What stone soup means to a seasoned chef

Everyone here remembers the story of stone soup. It starts with just a pot of water and it ends with a flavorful and potent pot of soup. There is always a stranger – the one who has only one stone – and a sort of village, with villagers who first refuse the stranger but then, finally, make their contribution to the miraculous, tasty end, satisfactory.

I have come across versions of the Stone Soup story in which the stranger is a wanderer, a trio of soldiers, a barefoot monk, Chinese fishermen, or a few witches. There are even interpretations of the story featuring a Somali boy, a big wave surfer, a political lobbyist, and another written with an entrepreneur at its center. The stone is an ordinary stone, in others a special polished stone, in still others it is a bone, a nail, a jacket button, a magic shell or even a fox tail. And the soup at the end was Asian fish stew, matzo dumpling soup for Passover, Muslim feast, Caribbean okra and borscht. What about this entrepreneur I mentioned? What ends up in the cauldron is not soup at all but a successful career in business.

But the path from here to there, water to soup, nothing to something, friction and resistance to this satisfied and well-nourished village has always been what interested me the most. How can we make it happen? I’m a little surprised that there hasn’t been a version yet on the restaurants and their owners, who create something out of thin air every day, feeding all the villagers. Or that of the chiefs, who stand so visibly there in the middle of the village square, stirring their pots of water, starting from scratch.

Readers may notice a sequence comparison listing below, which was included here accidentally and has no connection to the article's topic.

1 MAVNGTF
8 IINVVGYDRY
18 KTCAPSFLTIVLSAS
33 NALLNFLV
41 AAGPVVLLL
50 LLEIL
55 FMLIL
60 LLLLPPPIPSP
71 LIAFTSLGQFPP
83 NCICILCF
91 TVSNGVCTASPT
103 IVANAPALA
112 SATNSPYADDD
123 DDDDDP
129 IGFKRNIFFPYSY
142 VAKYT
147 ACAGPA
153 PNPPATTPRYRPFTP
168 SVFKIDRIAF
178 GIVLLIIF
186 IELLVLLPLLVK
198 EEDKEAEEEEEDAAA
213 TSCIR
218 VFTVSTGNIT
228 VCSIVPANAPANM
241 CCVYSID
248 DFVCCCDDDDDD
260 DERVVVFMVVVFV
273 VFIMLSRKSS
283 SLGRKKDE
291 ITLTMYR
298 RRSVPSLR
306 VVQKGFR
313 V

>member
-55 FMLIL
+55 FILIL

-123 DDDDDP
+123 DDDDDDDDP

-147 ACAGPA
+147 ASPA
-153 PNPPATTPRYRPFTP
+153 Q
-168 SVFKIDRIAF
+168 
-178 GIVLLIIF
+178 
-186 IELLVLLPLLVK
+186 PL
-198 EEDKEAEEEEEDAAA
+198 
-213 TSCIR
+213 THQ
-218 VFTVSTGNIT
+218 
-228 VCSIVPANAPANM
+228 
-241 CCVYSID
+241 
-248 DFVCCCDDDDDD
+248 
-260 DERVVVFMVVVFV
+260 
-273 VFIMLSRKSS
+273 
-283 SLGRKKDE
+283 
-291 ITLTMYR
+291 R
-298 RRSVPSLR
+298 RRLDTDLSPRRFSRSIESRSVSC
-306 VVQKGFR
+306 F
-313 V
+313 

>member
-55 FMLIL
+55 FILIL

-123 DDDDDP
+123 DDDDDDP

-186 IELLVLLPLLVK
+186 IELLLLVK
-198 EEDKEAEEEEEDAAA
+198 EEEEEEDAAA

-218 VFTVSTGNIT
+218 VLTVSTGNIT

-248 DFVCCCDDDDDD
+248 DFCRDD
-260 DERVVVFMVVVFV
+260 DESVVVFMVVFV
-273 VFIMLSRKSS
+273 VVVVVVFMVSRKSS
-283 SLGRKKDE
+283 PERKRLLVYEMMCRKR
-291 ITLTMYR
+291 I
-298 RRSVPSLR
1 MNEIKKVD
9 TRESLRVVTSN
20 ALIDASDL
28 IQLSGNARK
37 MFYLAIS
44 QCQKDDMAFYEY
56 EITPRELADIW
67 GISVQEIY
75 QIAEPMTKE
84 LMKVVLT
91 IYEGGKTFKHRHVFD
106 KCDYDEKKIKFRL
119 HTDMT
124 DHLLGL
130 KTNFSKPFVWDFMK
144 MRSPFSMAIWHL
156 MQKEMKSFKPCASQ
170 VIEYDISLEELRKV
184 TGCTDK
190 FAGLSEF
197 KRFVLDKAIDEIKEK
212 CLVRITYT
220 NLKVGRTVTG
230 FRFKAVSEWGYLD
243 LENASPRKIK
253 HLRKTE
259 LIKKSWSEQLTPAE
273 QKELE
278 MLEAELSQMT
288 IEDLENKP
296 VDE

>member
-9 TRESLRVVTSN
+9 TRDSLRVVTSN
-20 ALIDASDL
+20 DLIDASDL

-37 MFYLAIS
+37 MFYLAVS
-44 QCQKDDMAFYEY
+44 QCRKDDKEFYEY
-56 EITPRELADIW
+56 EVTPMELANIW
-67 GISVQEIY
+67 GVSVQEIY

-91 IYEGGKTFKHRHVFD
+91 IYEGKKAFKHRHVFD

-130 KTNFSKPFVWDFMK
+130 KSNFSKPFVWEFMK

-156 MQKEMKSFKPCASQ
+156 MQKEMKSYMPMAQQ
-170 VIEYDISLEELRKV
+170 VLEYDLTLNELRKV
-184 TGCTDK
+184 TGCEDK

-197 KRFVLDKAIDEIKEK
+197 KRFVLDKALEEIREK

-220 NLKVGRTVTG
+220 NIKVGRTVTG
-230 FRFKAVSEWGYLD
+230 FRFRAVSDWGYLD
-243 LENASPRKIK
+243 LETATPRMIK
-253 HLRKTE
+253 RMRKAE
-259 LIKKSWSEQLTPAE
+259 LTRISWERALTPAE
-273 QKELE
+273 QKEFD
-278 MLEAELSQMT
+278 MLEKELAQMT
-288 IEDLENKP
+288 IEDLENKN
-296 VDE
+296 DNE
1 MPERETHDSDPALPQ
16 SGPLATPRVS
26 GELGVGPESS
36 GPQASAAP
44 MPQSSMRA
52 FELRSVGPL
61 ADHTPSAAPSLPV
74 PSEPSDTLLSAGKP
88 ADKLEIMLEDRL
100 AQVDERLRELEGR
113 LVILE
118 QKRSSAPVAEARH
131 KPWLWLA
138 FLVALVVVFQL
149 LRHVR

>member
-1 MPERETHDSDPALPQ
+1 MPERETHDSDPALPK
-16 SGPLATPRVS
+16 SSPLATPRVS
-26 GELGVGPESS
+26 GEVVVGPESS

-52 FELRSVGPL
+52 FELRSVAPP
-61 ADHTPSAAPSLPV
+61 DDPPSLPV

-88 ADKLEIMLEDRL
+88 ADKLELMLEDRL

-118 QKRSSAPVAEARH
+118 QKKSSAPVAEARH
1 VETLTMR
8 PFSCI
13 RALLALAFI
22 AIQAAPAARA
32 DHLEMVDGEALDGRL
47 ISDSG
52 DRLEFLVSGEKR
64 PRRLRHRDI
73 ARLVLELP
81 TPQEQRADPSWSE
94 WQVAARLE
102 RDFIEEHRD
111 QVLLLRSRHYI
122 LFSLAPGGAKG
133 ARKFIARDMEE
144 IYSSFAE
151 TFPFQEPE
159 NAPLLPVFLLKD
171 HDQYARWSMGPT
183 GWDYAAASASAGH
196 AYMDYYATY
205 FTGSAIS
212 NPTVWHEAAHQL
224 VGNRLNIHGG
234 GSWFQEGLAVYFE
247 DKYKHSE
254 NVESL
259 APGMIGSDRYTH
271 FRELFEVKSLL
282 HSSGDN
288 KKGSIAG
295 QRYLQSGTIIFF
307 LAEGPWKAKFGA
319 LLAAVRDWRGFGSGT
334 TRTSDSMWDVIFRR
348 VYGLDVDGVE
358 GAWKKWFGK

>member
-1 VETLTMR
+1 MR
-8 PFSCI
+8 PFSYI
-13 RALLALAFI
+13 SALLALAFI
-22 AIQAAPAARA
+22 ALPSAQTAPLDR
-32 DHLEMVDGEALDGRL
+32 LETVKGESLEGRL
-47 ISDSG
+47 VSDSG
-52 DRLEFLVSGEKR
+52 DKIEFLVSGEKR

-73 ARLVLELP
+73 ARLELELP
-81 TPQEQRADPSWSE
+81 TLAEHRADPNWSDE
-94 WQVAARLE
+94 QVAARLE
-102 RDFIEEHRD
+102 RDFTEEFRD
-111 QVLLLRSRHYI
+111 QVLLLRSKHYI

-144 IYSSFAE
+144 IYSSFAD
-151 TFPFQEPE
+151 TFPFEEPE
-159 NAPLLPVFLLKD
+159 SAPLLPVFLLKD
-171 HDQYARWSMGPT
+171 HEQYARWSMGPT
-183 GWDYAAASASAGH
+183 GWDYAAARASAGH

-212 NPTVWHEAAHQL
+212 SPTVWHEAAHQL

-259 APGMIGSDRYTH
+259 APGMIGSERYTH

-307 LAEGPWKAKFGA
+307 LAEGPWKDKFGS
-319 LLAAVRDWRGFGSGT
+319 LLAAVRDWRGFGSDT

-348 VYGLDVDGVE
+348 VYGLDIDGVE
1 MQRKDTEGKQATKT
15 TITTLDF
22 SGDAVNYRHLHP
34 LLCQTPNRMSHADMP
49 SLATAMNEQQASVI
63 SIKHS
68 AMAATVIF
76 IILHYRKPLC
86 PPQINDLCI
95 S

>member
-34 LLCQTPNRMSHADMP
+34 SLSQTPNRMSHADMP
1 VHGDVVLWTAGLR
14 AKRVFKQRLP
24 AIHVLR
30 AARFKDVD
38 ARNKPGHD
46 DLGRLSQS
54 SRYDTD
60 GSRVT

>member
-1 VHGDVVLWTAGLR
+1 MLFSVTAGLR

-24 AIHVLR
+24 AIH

In the version of stone soup I was introduced to as a child, a very old woman sits in the village square next to her cauldron of hot water with nothing but a stone. in the pot, stirring contentedly. Curious passers-by come to ask her what she’s up to, and when she tells them, they all have skeptical reactions. And their unbelief. And their unsolicited advice. But then, finally, their contributions. The villagers add whatever they can spare to the pot, and each contribution makes the broth a little tastier – a cabbage and an onion and an old stale crust of bread and a bit of lamb neck or shinbone. Of course, then a potato is offered, and a handful of salt, and an old carrot from the cellar until everyone, even the initially skeptics, are quite satisfied. In fact, happy. All the while, the old woman is simply stirring her pot with special attention and with evident contentment.

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